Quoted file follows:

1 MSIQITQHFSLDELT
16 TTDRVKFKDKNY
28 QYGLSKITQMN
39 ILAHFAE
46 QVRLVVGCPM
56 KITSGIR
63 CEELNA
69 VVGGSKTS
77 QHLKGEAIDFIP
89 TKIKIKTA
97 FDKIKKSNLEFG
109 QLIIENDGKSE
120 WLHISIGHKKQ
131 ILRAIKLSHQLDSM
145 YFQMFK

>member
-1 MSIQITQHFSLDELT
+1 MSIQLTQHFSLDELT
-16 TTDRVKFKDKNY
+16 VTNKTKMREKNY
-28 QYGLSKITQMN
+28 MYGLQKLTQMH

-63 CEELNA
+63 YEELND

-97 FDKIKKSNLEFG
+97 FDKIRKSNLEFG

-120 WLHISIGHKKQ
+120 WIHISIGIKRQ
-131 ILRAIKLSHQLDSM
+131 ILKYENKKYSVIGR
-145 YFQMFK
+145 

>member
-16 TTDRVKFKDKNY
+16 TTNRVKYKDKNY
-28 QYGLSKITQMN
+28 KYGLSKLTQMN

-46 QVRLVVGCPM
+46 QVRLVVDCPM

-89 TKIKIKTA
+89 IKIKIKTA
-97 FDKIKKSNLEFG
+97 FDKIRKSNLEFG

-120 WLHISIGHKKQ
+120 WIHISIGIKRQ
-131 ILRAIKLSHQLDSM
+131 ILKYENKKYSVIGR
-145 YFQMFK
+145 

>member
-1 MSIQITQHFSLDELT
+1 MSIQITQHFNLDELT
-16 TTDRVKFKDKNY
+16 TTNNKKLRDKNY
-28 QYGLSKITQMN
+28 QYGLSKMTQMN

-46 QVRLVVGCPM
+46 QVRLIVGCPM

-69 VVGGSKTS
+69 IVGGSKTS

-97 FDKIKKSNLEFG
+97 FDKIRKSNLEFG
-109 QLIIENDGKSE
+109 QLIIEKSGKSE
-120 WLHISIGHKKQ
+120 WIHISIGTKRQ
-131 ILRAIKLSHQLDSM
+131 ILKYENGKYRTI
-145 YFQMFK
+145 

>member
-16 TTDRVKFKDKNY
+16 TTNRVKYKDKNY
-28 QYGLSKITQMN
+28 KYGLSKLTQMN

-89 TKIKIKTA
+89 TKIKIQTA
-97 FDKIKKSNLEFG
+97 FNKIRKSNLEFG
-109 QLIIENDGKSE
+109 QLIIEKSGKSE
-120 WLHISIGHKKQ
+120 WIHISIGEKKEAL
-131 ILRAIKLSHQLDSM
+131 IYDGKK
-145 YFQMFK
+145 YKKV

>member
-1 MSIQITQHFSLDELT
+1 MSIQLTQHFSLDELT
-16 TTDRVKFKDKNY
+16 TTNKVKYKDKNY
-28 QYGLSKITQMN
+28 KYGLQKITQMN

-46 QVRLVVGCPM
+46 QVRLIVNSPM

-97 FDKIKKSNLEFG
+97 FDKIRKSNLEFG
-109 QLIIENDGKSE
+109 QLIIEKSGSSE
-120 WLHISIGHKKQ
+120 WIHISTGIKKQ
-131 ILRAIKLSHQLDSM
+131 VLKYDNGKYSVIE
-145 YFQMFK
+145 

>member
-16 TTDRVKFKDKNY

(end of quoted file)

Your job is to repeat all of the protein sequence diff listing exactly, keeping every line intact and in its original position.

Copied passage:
1 MSIQITQHFSLDELT
16 TTDRVKFKDKNY
28 QYGLSKITQMN
39 ILAHFAE
46 QVRLVVGCPM
56 KITSGIR
63 CEELNA
69 VVGGSKTS
77 QHLKGEAIDFIP
89 TKIKIKTA
97 FDKIKKSNLEFG
109 QLIIENDGKSE
120 WLHISIGHKKQ
131 ILRAIKLSHQLDSM
145 YFQMFK

>member
-1 MSIQITQHFSLDELT
+1 MSIQLTQHFSLDELT
-16 TTDRVKFKDKNY
+16 VTNKTKMREKNY
-28 QYGLSKITQMN
+28 MYGLQKLTQMH

-63 CEELNA
+63 YEELND

-97 FDKIKKSNLEFG
+97 FDKIRKSNLEFG

-120 WLHISIGHKKQ
+120 WIHISIGIKRQ
-131 ILRAIKLSHQLDSM
+131 ILKYENKKYSVIGR
-145 YFQMFK
+145 

>member
-16 TTDRVKFKDKNY
+16 TTNRVKYKDKNY
-28 QYGLSKITQMN
+28 KYGLSKLTQMN

-46 QVRLVVGCPM
+46 QVRLVVDCPM

-89 TKIKIKTA
+89 IKIKIKTA
-97 FDKIKKSNLEFG
+97 FDKIRKSNLEFG

-120 WLHISIGHKKQ
+120 WIHISIGIKRQ
-131 ILRAIKLSHQLDSM
+131 ILKYENKKYSVIGR
-145 YFQMFK
+145 

>member
-1 MSIQITQHFSLDELT
+1 MSIQITQHFNLDELT
-16 TTDRVKFKDKNY
+16 TTNNKKLRDKNY
-28 QYGLSKITQMN
+28 QYGLSKMTQMN

-46 QVRLVVGCPM
+46 QVRLIVGCPM

-69 VVGGSKTS
+69 IVGGSKTS

-97 FDKIKKSNLEFG
+97 FDKIRKSNLEFG
-109 QLIIENDGKSE
+109 QLIIEKSGKSE
-120 WLHISIGHKKQ
+120 WIHISIGTKRQ
-131 ILRAIKLSHQLDSM
+131 ILKYENGKYRTI
-145 YFQMFK
+145 

>member
-16 TTDRVKFKDKNY
+16 TTNRVKYKDKNY
-28 QYGLSKITQMN
+28 KYGLSKLTQMN

-89 TKIKIKTA
+89 TKIKIQTA
-97 FDKIKKSNLEFG
+97 FNKIRKSNLEFG
-109 QLIIENDGKSE
+109 QLIIEKSGKSE
-120 WLHISIGHKKQ
+120 WIHISIGEKKEAL
-131 ILRAIKLSHQLDSM
+131 IYDGKK
-145 YFQMFK
+145 YKKV

>member
-1 MSIQITQHFSLDELT
+1 MSIQLTQHFSLDELT
-16 TTDRVKFKDKNY
+16 TTNKVKYKDKNY
-28 QYGLSKITQMN
+28 KYGLQKITQMN

-46 QVRLVVGCPM
+46 QVRLIVNSPM

-97 FDKIKKSNLEFG
+97 FDKIRKSNLEFG
-109 QLIIENDGKSE
+109 QLIIEKSGSSE
-120 WLHISIGHKKQ
+120 WIHISTGIKKQ
-131 ILRAIKLSHQLDSM
+131 VLKYDNGKYSVIE
-145 YFQMFK
+145 

>member
-16 TTDRVKFKDKNY